Brown says he stays away from politics in Russia as much as he can. He feels safe in Innopolis and doesn’t see a large military or police presence there or in the larger Kazan. “Like in Canada, people are separate from their government,” he explains. “It wouldn’t be accurate to say that a lot of the Russian people, especially the youth, are happy with what their government is doing. You have to live in the system, and kind of mind your tongue while you’re there.”
The Browns spend most of their time socializing with other members of the academic community. Joe’s love of hockey, though, has resulted in the couple becoming huge fans of the Russian pro league, the KHL.
Specifically, they attend the games of the team based in Kazan, the Ak Bars. “They’ve been around since the Soviet league,” says Brown. “They’re really good. They won the championship, the Gagarin Cup, two years ago. We were there for the equivalent of the Stanley Cup finals. The ticket prices are so cheap, about 2000 rubles, about $40 in Canadian funds, 6000 rubles for the Cup games.”
Which leads back to this year’s World Junior Championships. “We’ve been cheering for Russia, and for Canada,” he admits. So when the two bitter enemies faced off in the semi-final game, he had to choose sides, and Canada won out. They won the game, as well, shutting out Russia 5-0, punching their ticket to the gold medal contest and forcing his second favourite team to vie for the bronze against Finland Tuesday.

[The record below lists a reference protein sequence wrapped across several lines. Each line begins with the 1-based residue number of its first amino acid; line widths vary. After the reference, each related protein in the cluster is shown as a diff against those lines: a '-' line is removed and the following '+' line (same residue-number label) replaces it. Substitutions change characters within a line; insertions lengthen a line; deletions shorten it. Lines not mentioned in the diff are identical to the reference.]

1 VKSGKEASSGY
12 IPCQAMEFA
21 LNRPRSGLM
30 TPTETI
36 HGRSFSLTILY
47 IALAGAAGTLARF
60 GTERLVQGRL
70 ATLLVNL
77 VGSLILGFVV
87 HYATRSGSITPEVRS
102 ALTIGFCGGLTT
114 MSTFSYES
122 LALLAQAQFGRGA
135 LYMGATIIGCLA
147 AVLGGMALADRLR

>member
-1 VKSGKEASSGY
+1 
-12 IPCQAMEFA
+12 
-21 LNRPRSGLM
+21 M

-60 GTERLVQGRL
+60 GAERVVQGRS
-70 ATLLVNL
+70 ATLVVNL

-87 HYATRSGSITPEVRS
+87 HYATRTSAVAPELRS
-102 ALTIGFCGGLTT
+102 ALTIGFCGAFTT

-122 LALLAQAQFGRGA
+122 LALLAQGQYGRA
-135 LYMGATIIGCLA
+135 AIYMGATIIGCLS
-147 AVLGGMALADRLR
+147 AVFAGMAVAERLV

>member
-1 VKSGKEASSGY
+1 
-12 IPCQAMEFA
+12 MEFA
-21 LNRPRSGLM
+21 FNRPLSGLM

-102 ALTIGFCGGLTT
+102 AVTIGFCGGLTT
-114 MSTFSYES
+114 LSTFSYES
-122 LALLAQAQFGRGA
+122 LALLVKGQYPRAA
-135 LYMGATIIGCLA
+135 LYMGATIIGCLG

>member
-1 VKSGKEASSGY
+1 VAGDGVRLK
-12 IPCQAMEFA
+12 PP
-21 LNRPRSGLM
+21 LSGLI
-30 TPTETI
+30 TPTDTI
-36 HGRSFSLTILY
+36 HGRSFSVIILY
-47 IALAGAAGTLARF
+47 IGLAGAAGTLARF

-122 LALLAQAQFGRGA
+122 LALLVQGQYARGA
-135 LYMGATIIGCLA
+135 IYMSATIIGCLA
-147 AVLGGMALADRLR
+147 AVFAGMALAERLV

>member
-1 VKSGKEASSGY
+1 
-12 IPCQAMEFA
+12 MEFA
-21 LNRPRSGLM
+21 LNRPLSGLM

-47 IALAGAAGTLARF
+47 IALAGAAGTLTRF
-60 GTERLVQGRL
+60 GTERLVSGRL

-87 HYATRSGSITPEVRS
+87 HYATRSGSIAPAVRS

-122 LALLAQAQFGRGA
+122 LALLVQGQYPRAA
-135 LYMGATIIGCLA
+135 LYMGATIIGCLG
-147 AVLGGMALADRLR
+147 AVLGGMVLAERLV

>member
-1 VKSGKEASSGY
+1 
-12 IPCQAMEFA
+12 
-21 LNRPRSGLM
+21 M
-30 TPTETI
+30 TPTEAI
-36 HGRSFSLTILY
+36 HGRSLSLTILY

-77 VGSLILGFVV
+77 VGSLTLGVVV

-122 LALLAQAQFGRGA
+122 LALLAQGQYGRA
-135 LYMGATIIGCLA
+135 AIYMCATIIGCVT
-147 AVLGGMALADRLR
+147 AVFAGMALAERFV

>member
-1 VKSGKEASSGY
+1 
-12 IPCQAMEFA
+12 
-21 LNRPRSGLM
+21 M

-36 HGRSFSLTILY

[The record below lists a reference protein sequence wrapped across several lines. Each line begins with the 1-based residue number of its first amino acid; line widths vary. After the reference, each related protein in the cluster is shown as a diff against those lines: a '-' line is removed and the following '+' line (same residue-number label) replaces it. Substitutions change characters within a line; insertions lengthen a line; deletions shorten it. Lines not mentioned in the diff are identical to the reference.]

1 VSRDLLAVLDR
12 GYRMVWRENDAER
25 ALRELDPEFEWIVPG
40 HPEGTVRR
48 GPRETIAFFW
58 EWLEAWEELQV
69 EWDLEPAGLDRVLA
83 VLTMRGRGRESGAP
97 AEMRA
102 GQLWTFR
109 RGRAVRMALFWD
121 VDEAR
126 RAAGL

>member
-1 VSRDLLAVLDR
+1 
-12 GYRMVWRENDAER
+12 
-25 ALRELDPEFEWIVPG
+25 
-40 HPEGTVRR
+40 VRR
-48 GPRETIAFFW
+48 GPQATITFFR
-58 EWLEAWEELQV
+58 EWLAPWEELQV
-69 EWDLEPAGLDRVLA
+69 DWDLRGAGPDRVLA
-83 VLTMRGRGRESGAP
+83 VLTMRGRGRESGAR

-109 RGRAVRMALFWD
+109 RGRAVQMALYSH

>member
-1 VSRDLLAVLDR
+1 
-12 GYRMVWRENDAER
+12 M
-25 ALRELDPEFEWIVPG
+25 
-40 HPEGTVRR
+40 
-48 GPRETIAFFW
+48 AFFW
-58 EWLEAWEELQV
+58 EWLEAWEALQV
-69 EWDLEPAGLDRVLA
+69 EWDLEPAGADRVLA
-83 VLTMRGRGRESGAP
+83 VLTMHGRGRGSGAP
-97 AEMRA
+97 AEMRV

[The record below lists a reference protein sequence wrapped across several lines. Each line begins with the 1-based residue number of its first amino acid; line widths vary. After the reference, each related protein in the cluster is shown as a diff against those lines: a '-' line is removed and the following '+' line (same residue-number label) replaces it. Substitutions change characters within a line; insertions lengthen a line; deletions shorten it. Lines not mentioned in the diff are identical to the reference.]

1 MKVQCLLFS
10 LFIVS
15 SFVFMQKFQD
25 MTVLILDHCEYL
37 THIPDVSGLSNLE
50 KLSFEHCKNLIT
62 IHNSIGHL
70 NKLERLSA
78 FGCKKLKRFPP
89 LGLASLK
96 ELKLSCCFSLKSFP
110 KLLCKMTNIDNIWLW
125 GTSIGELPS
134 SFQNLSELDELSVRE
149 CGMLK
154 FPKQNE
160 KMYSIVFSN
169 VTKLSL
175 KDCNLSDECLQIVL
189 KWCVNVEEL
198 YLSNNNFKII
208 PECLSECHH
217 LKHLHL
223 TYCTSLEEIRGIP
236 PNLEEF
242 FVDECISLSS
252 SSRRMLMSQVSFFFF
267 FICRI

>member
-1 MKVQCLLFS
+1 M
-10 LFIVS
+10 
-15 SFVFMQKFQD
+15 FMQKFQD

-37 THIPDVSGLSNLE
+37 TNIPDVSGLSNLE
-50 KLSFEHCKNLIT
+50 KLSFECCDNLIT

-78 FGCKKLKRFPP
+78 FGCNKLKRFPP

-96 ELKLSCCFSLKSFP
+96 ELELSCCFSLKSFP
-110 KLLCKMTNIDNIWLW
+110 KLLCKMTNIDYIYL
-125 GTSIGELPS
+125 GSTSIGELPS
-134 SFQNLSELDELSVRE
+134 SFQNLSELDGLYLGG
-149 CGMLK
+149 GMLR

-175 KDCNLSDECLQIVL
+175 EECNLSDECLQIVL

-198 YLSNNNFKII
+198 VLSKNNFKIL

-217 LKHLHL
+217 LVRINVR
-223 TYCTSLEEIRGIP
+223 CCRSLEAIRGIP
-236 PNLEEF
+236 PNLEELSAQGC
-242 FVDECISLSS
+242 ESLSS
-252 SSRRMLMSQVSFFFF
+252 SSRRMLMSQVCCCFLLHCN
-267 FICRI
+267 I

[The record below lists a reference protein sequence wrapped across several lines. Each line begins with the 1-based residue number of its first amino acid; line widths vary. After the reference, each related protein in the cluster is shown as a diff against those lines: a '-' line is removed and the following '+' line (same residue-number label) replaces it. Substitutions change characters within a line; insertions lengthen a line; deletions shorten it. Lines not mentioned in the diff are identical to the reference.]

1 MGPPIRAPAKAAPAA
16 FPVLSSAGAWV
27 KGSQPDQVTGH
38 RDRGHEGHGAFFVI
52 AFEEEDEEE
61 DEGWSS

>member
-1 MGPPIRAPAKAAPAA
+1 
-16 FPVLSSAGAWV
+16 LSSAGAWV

As of press time, those games hadn’t yet been decided. But Joe was happy to not have to make the decision on which jersey to wear. He simply planned to switch between games.
NOTE: Canada lost to the USA 2-0; Russia lost to Finland 4-1. The USA took gold, Canada silver, and Finland bronze. No medal for Russia.
Life in Kazan
Kazan – population 1.169 Million (2012 Census)
Innopolis – known as an urban settlement and satellite of Kazan, founded in December, 2012, designed to house a population of 155,000, about 42 km southwest of Kazan, 790 km east of Moscow
Travelling from Toronto to Kazan – via Turkish Airways, Toronto to Istanbul, Istanbul to Kazan
Innopolis University Student-Teacher ratio is 16.8:1; 23 per cent of its students are international, with currently under 700 full-time students enrolled
KHL is the Kontinental Hockey League
Ak Bars Kazan plays in the KHL’s Kharlamov Division; their current captain is Canadian Justin Azevedo from West Lorne, Ont., a 2008 draft pick of the LA Kings; Patrice Cormier of New Brunswick, a 2008 draft pick of the New Jersey Devils, is also a member of the team; the team was originally called Mashstroy Kazan, then SC Uritskogo Kazan; notable NHL alumni include Vincent Levalier, Brad Richards, Alexi Kovalev and Pavel Datsyuk